- Always find a way to improve
Once you identify what’s worth experiencing failure for, it becomes about identifying the ways you can improve from mistakes. My mama taught me never to walk away from a mistake or failure without identifying at least one way to be better next time. It’s not always fun, and sometimes it’s even embarrassing to admit a mistake or a shortcoming. But your future hustle will thank you for getting real with yourself and working on your imperfections in the present.
- Get naked (Be honest)
My mama didn’t raise a liar. The most notable affirmation of my life was when my mother said to me, “You have integrity.” I don’t think I fully understood what that meant when I was seven, but it has become a huge part of my identity and my hustle in my adult life. I have no interest in misrepresenting myself or my hustle because I don’t ever want to have to pretend to be something or someone I’m not. I don’t ever want to lie about something right now, because I know I won’t have time to backtrack and explain myself in the future. The best and most efficient hustles are the honest ones. The best advice comes from people who acknowledge that they are human. Be real and honest about who you are and how you hustle. No one is perfect, and we can all learn so much from each other’s mistakes.
- Accept gifts gracefully (Be financially independent, but recognize the difference between charity and a gift)
I love giving, but I am not nearly as gracious a gift receiver as I am a gift giver. My mama is often the same way, but I realized that this was hurting my relationships. I made my loved ones feel like I didn’t need them. We all need other people. Needing good and supportive relationships is not the same as being overly dependent on the people around you, and it doesn’t help anyone (especially not you) to treat them like they are the same thing. I have watched my mother learn how to receive so much better than she used to, and I am constantly inspired by her growth in this area. Just because you don’t NEED a gift, doesn’t mean you shouldn’t take it. Just because you feel like you don’t NEED your friends to support your hustle doesn’t mean you shouldn’t let them. Just because you’re a fierce, independent woman who don’t NEED no one, doesn’t mean you shouldn’t accept support and affirmation from people you love and who love you.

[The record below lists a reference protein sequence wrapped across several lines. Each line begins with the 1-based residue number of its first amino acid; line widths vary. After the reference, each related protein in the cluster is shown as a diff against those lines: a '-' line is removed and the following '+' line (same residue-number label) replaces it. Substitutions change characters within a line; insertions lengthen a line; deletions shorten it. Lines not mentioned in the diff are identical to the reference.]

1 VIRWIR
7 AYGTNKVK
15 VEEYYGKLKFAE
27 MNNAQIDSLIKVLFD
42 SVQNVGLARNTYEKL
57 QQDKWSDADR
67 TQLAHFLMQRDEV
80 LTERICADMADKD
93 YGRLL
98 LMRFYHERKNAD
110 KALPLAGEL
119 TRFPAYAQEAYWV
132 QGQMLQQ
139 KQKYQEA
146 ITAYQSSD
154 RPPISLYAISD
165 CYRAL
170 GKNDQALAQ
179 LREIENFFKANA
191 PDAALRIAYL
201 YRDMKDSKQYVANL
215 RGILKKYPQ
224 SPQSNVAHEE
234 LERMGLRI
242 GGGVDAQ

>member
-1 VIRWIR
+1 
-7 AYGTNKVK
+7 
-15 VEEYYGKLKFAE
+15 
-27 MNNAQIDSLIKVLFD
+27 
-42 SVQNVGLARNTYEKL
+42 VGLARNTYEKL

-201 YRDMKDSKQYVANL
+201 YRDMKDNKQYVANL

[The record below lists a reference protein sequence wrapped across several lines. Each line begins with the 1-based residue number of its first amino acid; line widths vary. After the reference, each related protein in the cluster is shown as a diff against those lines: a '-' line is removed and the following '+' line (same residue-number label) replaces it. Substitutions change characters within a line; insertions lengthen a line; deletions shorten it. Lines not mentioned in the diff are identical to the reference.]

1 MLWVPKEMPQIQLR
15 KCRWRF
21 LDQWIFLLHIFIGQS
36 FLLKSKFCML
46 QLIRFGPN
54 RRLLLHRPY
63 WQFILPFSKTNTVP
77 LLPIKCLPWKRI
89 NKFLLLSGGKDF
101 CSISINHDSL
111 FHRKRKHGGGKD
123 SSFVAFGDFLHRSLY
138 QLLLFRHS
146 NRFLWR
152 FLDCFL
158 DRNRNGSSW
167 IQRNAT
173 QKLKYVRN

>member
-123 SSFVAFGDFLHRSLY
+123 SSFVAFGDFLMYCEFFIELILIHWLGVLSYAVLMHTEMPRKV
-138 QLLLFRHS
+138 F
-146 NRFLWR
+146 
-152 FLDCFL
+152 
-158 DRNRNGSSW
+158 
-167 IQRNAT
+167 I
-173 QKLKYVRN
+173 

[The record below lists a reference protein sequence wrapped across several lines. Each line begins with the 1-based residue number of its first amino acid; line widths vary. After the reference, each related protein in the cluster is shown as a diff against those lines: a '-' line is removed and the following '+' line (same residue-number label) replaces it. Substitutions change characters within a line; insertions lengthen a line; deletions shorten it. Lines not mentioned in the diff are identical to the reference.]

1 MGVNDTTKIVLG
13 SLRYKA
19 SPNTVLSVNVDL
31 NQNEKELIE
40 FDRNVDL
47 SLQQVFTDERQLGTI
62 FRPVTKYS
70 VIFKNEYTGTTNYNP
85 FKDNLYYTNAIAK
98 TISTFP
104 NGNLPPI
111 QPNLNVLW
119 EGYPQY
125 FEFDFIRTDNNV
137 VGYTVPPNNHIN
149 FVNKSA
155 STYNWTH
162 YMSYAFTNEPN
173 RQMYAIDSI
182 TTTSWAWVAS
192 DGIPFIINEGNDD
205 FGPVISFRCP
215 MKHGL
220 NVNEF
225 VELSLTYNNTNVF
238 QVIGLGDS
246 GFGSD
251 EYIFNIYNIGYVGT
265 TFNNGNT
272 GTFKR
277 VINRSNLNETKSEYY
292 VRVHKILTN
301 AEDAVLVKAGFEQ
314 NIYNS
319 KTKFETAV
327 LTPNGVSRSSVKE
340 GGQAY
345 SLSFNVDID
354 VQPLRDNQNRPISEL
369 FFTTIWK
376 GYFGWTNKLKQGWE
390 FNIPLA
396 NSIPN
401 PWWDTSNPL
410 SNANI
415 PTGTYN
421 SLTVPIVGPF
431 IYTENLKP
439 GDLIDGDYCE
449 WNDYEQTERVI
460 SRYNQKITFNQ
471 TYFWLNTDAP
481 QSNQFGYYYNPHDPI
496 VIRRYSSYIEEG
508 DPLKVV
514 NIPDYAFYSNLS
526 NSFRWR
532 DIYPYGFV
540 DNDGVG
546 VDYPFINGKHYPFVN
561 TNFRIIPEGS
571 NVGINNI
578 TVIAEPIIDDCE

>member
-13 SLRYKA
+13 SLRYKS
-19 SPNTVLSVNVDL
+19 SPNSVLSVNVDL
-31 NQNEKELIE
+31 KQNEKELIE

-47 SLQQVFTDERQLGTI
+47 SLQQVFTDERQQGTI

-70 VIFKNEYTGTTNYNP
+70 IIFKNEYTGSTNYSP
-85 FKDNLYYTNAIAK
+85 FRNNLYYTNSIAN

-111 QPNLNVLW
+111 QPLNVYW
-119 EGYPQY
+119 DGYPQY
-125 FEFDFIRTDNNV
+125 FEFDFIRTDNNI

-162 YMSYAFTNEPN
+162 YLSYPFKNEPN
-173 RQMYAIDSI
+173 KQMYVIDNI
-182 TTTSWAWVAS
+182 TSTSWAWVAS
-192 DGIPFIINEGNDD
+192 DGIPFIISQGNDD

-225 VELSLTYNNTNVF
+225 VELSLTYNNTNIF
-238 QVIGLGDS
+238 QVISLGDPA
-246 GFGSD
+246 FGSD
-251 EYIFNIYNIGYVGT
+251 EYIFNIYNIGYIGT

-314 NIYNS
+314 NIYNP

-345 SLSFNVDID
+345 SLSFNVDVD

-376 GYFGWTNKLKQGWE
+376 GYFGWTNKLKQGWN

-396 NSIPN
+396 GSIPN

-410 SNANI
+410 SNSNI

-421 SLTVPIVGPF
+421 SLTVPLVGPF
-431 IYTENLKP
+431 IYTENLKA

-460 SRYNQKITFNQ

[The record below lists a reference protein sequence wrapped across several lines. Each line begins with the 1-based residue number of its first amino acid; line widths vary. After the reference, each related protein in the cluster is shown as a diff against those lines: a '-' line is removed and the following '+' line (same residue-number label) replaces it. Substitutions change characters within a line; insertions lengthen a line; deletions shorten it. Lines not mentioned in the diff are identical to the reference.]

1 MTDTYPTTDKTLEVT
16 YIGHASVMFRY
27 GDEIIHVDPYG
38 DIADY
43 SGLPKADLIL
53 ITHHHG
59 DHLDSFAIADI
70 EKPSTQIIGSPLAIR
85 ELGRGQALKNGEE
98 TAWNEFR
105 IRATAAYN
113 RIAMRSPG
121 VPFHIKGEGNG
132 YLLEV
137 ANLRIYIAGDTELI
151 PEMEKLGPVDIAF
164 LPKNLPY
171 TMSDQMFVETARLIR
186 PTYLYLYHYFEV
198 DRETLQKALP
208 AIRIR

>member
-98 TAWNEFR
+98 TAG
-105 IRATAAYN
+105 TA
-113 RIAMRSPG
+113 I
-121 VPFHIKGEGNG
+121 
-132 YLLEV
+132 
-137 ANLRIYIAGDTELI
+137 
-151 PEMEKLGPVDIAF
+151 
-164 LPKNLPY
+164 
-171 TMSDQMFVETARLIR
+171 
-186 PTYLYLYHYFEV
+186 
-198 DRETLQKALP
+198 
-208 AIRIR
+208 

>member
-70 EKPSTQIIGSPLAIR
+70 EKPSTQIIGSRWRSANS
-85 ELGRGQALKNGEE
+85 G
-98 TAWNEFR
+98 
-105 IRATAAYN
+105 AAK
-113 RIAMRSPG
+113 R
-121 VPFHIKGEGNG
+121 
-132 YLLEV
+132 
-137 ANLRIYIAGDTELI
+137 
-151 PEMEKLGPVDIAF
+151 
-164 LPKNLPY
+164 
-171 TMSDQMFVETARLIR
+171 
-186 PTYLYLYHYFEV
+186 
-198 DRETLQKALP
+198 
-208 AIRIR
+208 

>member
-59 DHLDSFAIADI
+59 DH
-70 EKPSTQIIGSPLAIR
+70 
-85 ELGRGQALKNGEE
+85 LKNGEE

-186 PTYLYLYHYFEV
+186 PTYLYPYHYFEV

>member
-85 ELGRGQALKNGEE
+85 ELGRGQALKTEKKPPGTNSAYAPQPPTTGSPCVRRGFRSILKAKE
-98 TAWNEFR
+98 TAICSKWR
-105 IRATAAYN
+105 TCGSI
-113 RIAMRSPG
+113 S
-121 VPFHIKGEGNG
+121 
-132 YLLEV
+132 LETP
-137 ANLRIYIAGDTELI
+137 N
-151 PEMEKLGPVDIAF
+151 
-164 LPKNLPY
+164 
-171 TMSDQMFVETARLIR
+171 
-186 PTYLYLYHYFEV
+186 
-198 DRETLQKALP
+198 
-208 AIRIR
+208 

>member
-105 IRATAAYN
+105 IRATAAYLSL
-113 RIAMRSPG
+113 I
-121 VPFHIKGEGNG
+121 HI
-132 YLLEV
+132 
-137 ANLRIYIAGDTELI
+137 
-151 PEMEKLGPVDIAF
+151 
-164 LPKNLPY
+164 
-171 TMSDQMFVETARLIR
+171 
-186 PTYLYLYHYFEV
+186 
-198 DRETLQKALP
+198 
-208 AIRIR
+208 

- You are NOT in control, but you do have a hell of a say.
I’ve struggled with anxiety for most of my life. I remember having severe control issues and obsessive behaviors when I was as young as three years old. When I was old enough for those behaviors to start affecting my life regularly, my mama taught me the serenity prayer by Reinhold Niebuhr:
“God grant me the serenity
to accept the things I cannot change;
courage to change the things I can;
and wisdom to know the difference.”
Any good Lady Hustler knows that there are always going to be things that are out of her control. Your job is to figure out which are the ones you can, not to try to change things you can’t. If you’re not sure, take it to a lady who’s been there before. I take a lot of my questions to my mama, but I’m lucky enough to have a whole list of ladies that I trust to guide me when I’m not sure about my hustle. It is invaluable to have people in your life who are ready and able to help you to have the courage to change the things you can, and comfort you when you need the serenity to accept the things you can’t.
I wouldn’t be anywhere without my mama. Literally, because she birthed me, and figuratively, because she has been my biggest supporter my entire life. Thank you, Mama, for hustling and paving the way so I can continue to hustle and pave the way for the next generation.
Tell us about the Lady Hustlers who paved the way for your hustle! We are all about that OG Hustle!